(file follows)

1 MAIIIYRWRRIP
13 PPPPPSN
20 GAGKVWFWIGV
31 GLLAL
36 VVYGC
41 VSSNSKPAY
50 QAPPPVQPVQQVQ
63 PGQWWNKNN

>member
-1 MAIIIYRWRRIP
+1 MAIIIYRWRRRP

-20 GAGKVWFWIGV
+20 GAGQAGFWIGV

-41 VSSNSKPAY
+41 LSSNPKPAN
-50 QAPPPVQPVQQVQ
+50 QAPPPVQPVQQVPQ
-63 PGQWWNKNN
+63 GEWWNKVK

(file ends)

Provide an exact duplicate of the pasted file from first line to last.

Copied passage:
1 MAIIIYRWRRIP
13 PPPPPSN
20 GAGKVWFWIGV
31 GLLAL
36 VVYGC
41 VSSNSKPAY
50 QAPPPVQPVQQVQ
63 PGQWWNKNN

>member
-1 MAIIIYRWRRIP
+1 MAIIIYRWRRRP

-20 GAGKVWFWIGV
+20 GAGQAGFWIGV

-41 VSSNSKPAY
+41 LSSNPKPAN
-50 QAPPPVQPVQQVQ
+50 QAPPPVQPVQQVPQ
-63 PGQWWNKNN
+63 GEWWNKVK